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'Neuroprosthesis' gives paralyzed man ability to communicate in sentences

Dr. Edward Chang performing brain surgery. (Photo by Barbara Ries) Dr. Edward Chang performing brain surgery. (Photo by Barbara Ries)

Researchers have successfully given a paralyzed man the ability to speak in full sentences again through the use of a “speech prosthesis.”

The University of California San Francisco (UCSF) researchers developed a technology with the help of a clinic trial patient that builds upon years of prior research conducted by UCSF neurosurgeon Dr. Edward Chang. Their findings were published on July 15 in the New England Journal of Medicine.

“To our knowledge, this is the first successful demonstration of direct decoding of full words from the brain activity of someone who is paralyzed and cannot speak,” Chang, the chair of neurological surgery at UCSF and senior author on the study, said in a press release.

The first trial participant, BRAVO1, was a male in his late 30s who had lost his ability to speak after suffering a brainstem stroke over 15 years ago.

He helped researchers build a 50-word vocabulary that Chang’s team could recognize based on his brain activity patterns. The vocabulary included words such as “water,” “family,” and “good” and allowed BRAVO1 to communicate hundreds of relevant sentences.

At first, BRAVO1 was given constructed sentences to attempt repeatedly, with the words appearing on a screen in response. Soon, he was able to answer questions such as: “How are you today?” and “would you like some water?” BRAVO1’s attempted speech responses appeared on a screen: “I am very good,” and “No, I am not thirsty.”

The UCSF team's findings and success suggest that communication can be restored in the thousands of people who have lost their ability to speak due to illness, injury or stroke.

“It shows strong promise to restore communication by tapping into the brain's natural speech machinery,” said Chang.

Chang joined forces with Dr. Karunesh Ganguly, an associate professor of neurology at UCSF, to conduct the Brain-Computer Interface Restoration of Arm and Voice (BRAVO) study.

For the study, Chang surgically implanted high-density electrode array over BRAVO1’s speech motor cortex from which the researchers recorded 22 hours of activity over nearly 50 sessions and several months. During the sessions, BRAVO1 would attempt to say each word in the 50-word vocabulary several times while the implanted electrodes recorded the brain activity.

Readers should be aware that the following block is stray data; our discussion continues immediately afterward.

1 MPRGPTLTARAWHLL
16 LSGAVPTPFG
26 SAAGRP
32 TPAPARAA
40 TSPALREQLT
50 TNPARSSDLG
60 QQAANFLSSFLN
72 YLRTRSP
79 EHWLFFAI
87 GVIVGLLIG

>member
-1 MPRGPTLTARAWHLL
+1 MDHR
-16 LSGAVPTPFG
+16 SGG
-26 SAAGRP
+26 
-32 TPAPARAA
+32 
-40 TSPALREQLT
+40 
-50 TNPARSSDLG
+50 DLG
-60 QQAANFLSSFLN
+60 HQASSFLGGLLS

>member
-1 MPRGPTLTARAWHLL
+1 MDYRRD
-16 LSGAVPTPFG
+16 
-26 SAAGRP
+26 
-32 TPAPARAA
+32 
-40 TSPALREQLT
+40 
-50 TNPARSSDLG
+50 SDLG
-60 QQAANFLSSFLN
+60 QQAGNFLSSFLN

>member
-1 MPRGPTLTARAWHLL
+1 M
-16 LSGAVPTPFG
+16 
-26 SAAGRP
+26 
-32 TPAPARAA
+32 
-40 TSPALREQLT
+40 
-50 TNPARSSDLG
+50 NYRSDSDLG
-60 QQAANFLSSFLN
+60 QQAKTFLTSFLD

To translate the patterns, bioengineers and authors on the study Jesse Liu and Sean Metzger used a form of artificial intelligence that could distinguish between subtle changes in brain activity to determine speech attempts and identify the words BRAVO1 was trying to say.

The researchers system was able to decode words quickly, 18 per minute, and with a 93 per cent accuracy thanks to an auto-correct system similar to what is used in texting.

“We were thrilled to see the accurate decoding of a variety of meaningful sentences,” said Moses. “We’ve shown that it is actually possible to facilitate communication in this way and that it has potential for use in conversational settings.”

Previous work on restoring speech to people who lost the ability focused on spelling out words, typing letters one-by-one, but Chang’s approach builds whole sentences by translating the signals that control the body’s vocal system. Previous work used brain signals sent to the arm or hand to simulate typing.

“With speech, we normally communicate information at a very high rate, up to 150 or 200 words per minute,” he said.

Spelling- and typing-based approaches are typically much slower than the typical speech process.

“Going straight to words, as we’re doing here, has great advantages because it’s closer to how we normally speak,” he added.

Over the span of a decade, Chang was able to work toward developing this technology with the help of his patients at UCSF Epilepsy Center. He asked patients who were undergoing neurosurgery to search for the origins of their seizures if he could use their brain recordings to analyze for speech-related patterns. All of the patients had normal speech, according to the press release.

Chang and his team had successes identifying brain activity patterns correlating with vocal system movements that formed vowels and consonants. David Moses, an engineer on the team and one of the lead authors on the new study, was able to develop a method for decoding these brain patterns and used statistical models to increase accuracy.

Despite this development, the researchers weren’t sure it would work in patients who had lost their ability to speak, particularly those who had been unable to speak for years, until they worked with BRAVO1.

“The best way to find out whether this could work was to try it,” Moses said in a press release.

Chang and team hope to be able to broaden the clinical trial to include more patients, and also to increase the vocabulary.

“This is an important technological milestone for a person who cannot communicate naturally,” said Moses, “and it demonstrates the potential for this approach to give a voice to people with severe paralysis and speech loss.” Top Stories

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